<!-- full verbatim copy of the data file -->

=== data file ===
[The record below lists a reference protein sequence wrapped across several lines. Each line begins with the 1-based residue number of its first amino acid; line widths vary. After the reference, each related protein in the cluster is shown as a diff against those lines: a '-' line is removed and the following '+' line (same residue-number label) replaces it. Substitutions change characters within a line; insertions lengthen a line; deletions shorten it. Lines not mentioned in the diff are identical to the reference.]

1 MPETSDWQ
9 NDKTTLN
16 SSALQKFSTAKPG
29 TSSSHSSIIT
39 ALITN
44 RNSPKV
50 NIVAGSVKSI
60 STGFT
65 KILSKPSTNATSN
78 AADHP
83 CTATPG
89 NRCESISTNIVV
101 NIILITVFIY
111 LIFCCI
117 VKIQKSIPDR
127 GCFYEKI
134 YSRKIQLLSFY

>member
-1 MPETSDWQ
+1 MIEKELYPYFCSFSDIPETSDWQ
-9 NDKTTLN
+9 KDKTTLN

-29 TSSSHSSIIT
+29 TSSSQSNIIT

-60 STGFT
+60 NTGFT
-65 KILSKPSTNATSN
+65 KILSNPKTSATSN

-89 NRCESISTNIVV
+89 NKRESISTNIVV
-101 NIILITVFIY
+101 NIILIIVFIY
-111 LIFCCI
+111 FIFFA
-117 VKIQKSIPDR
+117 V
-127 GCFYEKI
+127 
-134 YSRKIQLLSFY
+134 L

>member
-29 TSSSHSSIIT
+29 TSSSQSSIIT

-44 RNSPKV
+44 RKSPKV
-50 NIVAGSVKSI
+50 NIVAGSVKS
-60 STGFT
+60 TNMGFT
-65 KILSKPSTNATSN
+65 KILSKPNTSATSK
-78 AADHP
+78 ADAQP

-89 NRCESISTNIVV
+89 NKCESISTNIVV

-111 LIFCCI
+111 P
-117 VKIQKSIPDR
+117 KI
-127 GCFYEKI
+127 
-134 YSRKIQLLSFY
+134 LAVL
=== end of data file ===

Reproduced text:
[The record below lists a reference protein sequence wrapped across several lines. Each line begins with the 1-based residue number of its first amino acid; line widths vary. After the reference, each related protein in the cluster is shown as a diff against those lines: a '-' line is removed and the following '+' line (same residue-number label) replaces it. Substitutions change characters within a line; insertions lengthen a line; deletions shorten it. Lines not mentioned in the diff are identical to the reference.]

1 MPETSDWQ
9 NDKTTLN
16 SSALQKFSTAKPG
29 TSSSHSSIIT
39 ALITN
44 RNSPKV
50 NIVAGSVKSI
60 STGFT
65 KILSKPSTNATSN
78 AADHP
83 CTATPG
89 NRCESISTNIVV
101 NIILITVFIY
111 LIFCCI
117 VKIQKSIPDR
127 GCFYEKI
134 YSRKIQLLSFY

>member
-1 MPETSDWQ
+1 MIEKELYPYFCSFSDIPETSDWQ
-9 NDKTTLN
+9 KDKTTLN

-29 TSSSHSSIIT
+29 TSSSQSNIIT

-60 STGFT
+60 NTGFT
-65 KILSKPSTNATSN
+65 KILSNPKTSATSN

-89 NRCESISTNIVV
+89 NKRESISTNIVV
-101 NIILITVFIY
+101 NIILIIVFIY
-111 LIFCCI
+111 FIFFA
-117 VKIQKSIPDR
+117 V
-127 GCFYEKI
+127 
-134 YSRKIQLLSFY
+134 L

>member
-29 TSSSHSSIIT
+29 TSSSQSSIIT

-44 RNSPKV
+44 RKSPKV
-50 NIVAGSVKSI
+50 NIVAGSVKS
-60 STGFT
+60 TNMGFT
-65 KILSKPSTNATSN
+65 KILSKPNTSATSK
-78 AADHP
+78 ADAQP

-89 NRCESISTNIVV
+89 NKCESISTNIVV

-111 LIFCCI
+111 P
-117 VKIQKSIPDR
+117 KI
-127 GCFYEKI
+127 
-134 YSRKIQLLSFY
+134 LAVL